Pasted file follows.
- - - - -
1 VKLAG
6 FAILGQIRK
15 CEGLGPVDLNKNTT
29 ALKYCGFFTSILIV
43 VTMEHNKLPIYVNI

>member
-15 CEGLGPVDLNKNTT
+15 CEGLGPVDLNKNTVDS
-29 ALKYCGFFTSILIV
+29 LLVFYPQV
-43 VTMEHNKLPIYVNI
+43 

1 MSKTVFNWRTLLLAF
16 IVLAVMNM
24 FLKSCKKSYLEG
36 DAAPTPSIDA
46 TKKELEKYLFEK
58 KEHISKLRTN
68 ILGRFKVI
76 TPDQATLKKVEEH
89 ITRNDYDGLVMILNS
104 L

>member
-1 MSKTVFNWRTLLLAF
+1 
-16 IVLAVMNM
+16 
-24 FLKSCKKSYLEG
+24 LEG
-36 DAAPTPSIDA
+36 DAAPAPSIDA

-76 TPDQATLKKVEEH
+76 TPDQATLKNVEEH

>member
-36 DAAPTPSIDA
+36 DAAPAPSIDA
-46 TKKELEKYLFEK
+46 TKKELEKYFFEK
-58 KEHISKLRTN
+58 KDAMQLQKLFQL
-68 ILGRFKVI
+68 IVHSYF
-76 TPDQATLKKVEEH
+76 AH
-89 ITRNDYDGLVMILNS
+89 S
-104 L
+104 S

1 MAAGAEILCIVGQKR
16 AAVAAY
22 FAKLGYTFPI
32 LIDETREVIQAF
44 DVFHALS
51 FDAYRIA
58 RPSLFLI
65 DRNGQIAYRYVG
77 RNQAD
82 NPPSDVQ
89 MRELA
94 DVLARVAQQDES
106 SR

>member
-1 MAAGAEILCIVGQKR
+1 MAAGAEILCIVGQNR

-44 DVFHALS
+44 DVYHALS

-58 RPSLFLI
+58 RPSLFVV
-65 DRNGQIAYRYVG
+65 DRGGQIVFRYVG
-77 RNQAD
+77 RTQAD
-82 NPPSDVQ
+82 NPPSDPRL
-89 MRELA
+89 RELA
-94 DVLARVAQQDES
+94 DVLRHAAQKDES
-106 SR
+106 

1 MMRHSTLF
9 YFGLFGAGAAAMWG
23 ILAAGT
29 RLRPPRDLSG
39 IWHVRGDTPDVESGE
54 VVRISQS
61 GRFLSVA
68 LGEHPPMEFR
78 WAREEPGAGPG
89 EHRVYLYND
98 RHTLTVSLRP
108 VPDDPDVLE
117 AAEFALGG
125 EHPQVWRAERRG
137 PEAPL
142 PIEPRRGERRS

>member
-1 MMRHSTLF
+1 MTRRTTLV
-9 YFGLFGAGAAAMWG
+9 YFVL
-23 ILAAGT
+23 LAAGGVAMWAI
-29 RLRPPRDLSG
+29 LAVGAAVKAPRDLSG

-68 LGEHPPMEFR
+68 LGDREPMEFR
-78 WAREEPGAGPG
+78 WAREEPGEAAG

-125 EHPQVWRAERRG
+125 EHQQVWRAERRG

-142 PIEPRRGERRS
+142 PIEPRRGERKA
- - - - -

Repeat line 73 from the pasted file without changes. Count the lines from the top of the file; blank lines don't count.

-82 NPPSDVQ